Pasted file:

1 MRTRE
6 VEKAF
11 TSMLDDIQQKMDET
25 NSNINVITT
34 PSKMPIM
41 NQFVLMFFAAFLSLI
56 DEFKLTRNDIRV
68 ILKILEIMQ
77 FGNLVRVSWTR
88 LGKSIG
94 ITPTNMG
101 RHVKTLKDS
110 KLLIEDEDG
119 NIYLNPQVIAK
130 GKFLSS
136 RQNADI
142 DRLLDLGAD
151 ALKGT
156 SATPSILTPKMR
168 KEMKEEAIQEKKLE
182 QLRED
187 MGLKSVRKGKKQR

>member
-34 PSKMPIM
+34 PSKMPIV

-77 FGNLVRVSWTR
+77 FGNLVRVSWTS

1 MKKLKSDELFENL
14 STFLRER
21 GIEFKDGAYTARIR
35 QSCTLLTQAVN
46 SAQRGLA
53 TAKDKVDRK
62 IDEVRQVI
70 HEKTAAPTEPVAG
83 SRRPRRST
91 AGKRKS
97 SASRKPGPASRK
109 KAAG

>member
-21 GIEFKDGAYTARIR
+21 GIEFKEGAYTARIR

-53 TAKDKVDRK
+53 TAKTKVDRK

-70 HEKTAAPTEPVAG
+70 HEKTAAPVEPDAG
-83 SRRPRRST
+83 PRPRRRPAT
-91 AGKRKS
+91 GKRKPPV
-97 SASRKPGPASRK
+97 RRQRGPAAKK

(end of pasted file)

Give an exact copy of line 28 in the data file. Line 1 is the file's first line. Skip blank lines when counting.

1 MKKLKSDELFENL